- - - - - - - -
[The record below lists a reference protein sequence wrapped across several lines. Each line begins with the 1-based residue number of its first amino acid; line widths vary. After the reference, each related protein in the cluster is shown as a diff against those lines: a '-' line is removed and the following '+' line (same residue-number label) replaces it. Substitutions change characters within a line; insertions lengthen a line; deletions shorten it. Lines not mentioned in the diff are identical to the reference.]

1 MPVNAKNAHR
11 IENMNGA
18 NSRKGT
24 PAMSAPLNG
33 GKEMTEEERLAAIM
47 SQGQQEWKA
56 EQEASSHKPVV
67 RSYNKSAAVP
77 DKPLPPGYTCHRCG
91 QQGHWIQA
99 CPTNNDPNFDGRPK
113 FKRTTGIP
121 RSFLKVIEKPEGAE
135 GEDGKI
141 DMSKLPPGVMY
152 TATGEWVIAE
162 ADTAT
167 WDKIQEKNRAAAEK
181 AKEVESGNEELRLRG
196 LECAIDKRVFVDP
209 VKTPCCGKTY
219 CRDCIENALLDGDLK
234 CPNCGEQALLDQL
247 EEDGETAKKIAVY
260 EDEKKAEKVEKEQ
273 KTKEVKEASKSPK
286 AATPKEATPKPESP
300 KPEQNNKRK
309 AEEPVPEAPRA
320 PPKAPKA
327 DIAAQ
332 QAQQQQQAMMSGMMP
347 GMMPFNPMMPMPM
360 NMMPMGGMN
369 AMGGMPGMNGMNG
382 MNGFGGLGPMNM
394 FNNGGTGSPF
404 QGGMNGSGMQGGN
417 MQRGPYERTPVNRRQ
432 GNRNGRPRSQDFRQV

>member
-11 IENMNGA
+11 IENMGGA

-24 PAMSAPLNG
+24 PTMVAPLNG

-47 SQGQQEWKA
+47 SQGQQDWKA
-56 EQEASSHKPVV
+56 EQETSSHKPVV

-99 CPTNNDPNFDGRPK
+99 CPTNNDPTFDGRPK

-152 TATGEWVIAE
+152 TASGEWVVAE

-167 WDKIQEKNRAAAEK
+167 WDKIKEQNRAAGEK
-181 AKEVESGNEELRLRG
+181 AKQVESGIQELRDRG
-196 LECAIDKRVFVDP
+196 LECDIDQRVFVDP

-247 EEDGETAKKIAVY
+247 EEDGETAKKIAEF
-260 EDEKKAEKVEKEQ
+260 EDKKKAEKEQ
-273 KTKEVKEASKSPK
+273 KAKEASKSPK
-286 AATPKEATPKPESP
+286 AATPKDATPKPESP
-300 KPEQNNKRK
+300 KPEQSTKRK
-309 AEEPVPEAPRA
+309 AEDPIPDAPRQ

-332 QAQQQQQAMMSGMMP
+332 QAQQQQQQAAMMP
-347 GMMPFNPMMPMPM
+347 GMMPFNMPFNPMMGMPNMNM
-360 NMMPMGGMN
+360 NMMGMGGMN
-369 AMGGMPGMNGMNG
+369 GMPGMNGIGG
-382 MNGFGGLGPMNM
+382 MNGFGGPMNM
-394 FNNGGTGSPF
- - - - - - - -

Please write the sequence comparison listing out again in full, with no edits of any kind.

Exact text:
[The record below lists a reference protein sequence wrapped across several lines. Each line begins with the 1-based residue number of its first amino acid; line widths vary. After the reference, each related protein in the cluster is shown as a diff against those lines: a '-' line is removed and the following '+' line (same residue-number label) replaces it. Substitutions change characters within a line; insertions lengthen a line; deletions shorten it. Lines not mentioned in the diff are identical to the reference.]

1 MPVNAKNAHR
11 IENMNGA
18 NSRKGT
24 PAMSAPLNG
33 GKEMTEEERLAAIM
47 SQGQQEWKA
56 EQEASSHKPVV
67 RSYNKSAAVP
77 DKPLPPGYTCHRCG
91 QQGHWIQA
99 CPTNNDPNFDGRPK
113 FKRTTGIP
121 RSFLKVIEKPEGAE
135 GEDGKI
141 DMSKLPPGVMY
152 TATGEWVIAE
162 ADTAT
167 WDKIQEKNRAAAEK
181 AKEVESGNEELRLRG
196 LECAIDKRVFVDP
209 VKTPCCGKTY
219 CRDCIENALLDGDLK
234 CPNCGEQALLDQL
247 EEDGETAKKIAVY
260 EDEKKAEKVEKEQ
273 KTKEVKEASKSPK
286 AATPKEATPKPESP
300 KPEQNNKRK
309 AEEPVPEAPRA
320 PPKAPKA
327 DIAAQ
332 QAQQQQQAMMSGMMP
347 GMMPFNPMMPMPM
360 NMMPMGGMN
369 AMGGMPGMNGMNG
382 MNGFGGLGPMNM
394 FNNGGTGSPF
404 QGGMNGSGMQGGN
417 MQRGPYERTPVNRRQ
432 GNRNGRPRSQDFRQV

>member
-11 IENMNGA
+11 IENMGGA

-24 PAMSAPLNG
+24 PTMVAPLNG

-47 SQGQQEWKA
+47 SQGQQDWKA
-56 EQEASSHKPVV
+56 EQETSSHKPVV

-99 CPTNNDPNFDGRPK
+99 CPTNNDPTFDGRPK

-152 TATGEWVIAE
+152 TASGEWVVAE

-167 WDKIQEKNRAAAEK
+167 WDKIKEQNRAAGEK
-181 AKEVESGNEELRLRG
+181 AKQVESGIQELRDRG
-196 LECAIDKRVFVDP
+196 LECDIDQRVFVDP

-247 EEDGETAKKIAVY
+247 EEDGETAKKIAEF
-260 EDEKKAEKVEKEQ
+260 EDKKKAEKEQ
-273 KTKEVKEASKSPK
+273 KAKEASKSPK
-286 AATPKEATPKPESP
+286 AATPKDATPKPESP
-300 KPEQNNKRK
+300 KPEQSTKRK
-309 AEEPVPEAPRA
+309 AEDPIPDAPRQ

-332 QAQQQQQAMMSGMMP
+332 QAQQQQQQAAMMP
-347 GMMPFNPMMPMPM
+347 GMMPFNMPFNPMMGMPNMNM
-360 NMMPMGGMN
+360 NMMGMGGMN
-369 AMGGMPGMNGMNG
+369 GMPGMNGIGG
-382 MNGFGGLGPMNM
+382 MNGFGGPMNM
-394 FNNGGTGSPF